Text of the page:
US 4780691 A
A frequency discriminator (1) stabilizes a voltage controlled oscillator (5), particularly one operating at microwave frequencies. A single dielectric resonator (2), typically positioned within a housing (8), is excited by an r.f. input (30). The dielectric resonator (2) generates in response to the excitation first and second orthogonal modes of r.f. electromagnetic energy at slightly different frequencies. The two orthogonal modes are converted to d.c. output signals (39, 40) of opposite polarity and substantially the same magnitude, e.g., by diodes (35, 36). Frequency offsets are obtained by tuning screws (43, 44) and/or by changing the amount of dielectric (2) in the path of the characterizing vector corresponding to the mode being frequency-offset.
1. A frequency discriminator for stabilizing an electromagnetic oscillator, said discriminator comprising:
a single dielectric resonator excited by an r.f. input that travels through an input conductor;
said resonator supported on a low loss, low dielectric constant support which in turn rests on a low loss dielectric substrate;
said dielectric resonator generating in response to the input excitation two orthogonal modes of electromagnetic r.f. energy at slightly different frequencies; wherein
the two modes travel through two mode conductors respectively and are converted into two d.c. output signals having opposite polarity and substantially the same magnitude by two oppositely polarized diodes that are respectively positioned in the two mode conductors; and
the two d.c. output signals are combined to form a control signal which is fed to the oscillator; wherein the input conductor and the the two mode conductors are supported on the dielectric substrate, are physically coupled to the support, and are not physically coupled to the dielectric resonator.
2. The frequency discriminator of claim 1 wherein the input excitation is applied via excitation means from the class comprising microstrip, stripline, and coaxial capacitive probes.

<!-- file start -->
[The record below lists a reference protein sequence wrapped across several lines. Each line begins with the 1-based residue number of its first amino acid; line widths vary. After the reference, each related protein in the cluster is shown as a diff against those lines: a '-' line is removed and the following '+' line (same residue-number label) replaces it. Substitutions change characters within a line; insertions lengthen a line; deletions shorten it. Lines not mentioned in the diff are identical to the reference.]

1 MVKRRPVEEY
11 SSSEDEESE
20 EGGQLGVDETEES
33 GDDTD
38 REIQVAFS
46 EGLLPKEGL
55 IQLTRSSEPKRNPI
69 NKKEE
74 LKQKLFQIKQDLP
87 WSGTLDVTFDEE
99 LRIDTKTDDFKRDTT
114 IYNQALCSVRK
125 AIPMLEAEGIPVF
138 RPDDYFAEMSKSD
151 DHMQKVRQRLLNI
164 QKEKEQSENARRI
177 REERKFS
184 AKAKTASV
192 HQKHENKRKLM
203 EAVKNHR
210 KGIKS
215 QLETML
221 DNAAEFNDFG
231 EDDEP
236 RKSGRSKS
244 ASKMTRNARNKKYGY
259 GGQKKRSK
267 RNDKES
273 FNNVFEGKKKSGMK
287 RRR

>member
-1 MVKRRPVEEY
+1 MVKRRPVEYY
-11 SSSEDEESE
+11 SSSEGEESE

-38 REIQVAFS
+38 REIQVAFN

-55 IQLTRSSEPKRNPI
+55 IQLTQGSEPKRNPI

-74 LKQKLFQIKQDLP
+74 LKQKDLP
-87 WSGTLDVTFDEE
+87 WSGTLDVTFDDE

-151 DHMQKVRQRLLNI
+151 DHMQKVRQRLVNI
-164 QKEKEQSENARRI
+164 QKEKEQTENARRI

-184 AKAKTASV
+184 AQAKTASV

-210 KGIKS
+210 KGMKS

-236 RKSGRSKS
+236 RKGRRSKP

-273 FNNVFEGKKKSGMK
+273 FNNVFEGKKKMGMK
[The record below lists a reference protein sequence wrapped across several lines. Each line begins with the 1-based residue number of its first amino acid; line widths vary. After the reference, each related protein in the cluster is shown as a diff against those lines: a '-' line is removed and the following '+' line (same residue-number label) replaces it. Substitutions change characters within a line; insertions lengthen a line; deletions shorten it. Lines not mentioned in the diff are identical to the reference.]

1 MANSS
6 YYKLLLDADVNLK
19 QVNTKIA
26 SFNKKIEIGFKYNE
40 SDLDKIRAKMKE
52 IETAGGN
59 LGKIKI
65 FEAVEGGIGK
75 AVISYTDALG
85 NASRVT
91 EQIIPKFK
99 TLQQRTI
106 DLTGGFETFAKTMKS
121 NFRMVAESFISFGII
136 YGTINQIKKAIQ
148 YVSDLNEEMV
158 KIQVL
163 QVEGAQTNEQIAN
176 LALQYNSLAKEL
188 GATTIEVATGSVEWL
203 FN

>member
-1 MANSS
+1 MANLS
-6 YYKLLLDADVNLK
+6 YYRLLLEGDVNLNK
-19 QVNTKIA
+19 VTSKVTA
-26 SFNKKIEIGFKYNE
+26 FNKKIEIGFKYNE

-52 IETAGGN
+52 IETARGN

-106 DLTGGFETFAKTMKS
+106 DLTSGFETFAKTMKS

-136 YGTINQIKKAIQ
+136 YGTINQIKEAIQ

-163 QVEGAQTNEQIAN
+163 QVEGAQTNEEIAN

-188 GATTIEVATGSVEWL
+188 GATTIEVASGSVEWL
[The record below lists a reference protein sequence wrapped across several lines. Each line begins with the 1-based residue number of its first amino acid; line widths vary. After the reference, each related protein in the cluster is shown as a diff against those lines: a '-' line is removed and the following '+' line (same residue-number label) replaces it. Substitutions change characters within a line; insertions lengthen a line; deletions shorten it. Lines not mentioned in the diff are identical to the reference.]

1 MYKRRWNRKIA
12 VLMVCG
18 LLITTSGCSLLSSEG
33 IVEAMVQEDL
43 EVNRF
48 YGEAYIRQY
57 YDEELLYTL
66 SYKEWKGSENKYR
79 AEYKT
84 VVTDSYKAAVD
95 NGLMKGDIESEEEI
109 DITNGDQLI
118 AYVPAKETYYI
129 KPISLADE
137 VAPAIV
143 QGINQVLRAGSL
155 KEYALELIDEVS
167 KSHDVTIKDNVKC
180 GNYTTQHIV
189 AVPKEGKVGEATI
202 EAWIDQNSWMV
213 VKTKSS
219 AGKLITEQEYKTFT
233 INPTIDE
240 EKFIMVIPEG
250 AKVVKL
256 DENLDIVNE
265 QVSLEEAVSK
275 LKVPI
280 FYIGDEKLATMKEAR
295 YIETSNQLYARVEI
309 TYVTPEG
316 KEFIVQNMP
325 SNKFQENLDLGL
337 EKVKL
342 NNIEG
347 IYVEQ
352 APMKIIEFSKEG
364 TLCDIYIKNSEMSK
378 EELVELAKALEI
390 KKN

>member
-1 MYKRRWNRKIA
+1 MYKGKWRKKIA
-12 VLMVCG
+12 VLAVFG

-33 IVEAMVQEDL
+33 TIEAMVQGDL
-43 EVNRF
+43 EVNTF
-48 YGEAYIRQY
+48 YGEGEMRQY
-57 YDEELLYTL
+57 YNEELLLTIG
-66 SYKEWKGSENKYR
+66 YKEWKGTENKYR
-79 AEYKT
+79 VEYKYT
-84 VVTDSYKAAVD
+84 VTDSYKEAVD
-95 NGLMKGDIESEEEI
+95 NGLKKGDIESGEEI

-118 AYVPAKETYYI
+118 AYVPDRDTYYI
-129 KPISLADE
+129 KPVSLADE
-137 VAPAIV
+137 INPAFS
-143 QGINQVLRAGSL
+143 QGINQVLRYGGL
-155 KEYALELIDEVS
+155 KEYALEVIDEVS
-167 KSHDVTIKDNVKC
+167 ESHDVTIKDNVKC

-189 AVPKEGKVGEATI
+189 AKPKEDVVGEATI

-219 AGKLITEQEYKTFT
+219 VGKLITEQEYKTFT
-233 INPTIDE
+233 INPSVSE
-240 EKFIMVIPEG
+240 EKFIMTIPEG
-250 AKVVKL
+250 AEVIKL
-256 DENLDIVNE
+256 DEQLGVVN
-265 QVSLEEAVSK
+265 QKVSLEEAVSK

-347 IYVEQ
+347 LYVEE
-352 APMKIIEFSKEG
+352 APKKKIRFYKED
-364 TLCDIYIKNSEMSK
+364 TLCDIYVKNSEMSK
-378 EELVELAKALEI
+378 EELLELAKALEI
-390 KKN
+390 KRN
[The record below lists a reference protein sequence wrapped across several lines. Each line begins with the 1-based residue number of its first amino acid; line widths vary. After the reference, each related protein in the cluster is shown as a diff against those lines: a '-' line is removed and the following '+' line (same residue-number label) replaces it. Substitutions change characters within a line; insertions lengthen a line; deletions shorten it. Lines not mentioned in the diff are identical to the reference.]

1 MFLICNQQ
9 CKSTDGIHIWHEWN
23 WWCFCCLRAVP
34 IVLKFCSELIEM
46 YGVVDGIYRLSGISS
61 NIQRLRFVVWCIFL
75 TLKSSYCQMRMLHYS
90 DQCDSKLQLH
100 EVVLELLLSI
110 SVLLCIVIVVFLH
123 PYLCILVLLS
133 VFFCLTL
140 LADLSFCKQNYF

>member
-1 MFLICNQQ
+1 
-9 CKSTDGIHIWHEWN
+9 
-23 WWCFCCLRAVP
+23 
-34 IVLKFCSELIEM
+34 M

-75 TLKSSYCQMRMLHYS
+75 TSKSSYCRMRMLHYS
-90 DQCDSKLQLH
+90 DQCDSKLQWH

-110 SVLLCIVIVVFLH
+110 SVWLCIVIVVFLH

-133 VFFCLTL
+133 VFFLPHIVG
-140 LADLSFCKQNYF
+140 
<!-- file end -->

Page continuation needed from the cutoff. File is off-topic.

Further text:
3. The frequency discriminator of claim 1 wherein the two orthogonal modes of electromagnetic energy are degenerative modes each having a characteristic vector that makes an angle of 45 the characterizing vector of the r.f. input.
4. The frequency discriminator of claim 1 wherein the frequencies of the two orthogonal modes of electromagnetic energy are made to be slightly offset from each other by means of positioning a differing amount of dielectric material along the respective characterizing vectors of the two orthogonal modes.
5. The frequency discriminator of claim 1 wherein the frequencies of the two orthogonal modes of electromagnetic energy are made to be slightly offset from each other by means of a pair of tuning screws positioned along the respective characterizing vectors of the two orthogonal modes, said tuning screws partially protruding through a metallic housing which surrounds the dielectric resonator, the support, and the regions where the input conductor and the two mode conductors are physically coupled to the support.
6. The frequency discriminator of claim 1 wherein the two orthogonal modes of electromagnetic energy are degenerative HE.sub.11δ modes and are made to have slightly offset frequencies, and said frequency discriminator further comprises a tuning screw generally aligned along the major axis of the dielectric resonator; wherein
the tuning screw has a small diameter compared with the diameter of the dielectric resonator, and partially protrudes through a metallic housing which surrounds the dielectric resonator, the support, and the regions where the input conductor and the two mode conductors are physically coupled to the support; and
said tuning screw is disposed to interact with the magnetic lines of force associated with the dielectric resonator, so that turning the tuning screw changes the center frequency of the frequency discriminator while maintaining the frequency offsets associated with the two orthogonal modes.